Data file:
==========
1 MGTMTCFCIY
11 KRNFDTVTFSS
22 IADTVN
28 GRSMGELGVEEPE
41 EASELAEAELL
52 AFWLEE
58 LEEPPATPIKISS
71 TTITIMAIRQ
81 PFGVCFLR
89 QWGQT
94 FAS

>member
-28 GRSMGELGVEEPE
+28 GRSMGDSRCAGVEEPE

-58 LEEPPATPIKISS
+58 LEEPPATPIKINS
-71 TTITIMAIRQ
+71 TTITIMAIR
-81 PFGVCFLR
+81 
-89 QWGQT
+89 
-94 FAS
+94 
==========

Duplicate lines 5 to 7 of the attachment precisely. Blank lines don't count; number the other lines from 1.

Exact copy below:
41 EASELAEAELL
52 AFWLEE
58 LEEPPATPIKISS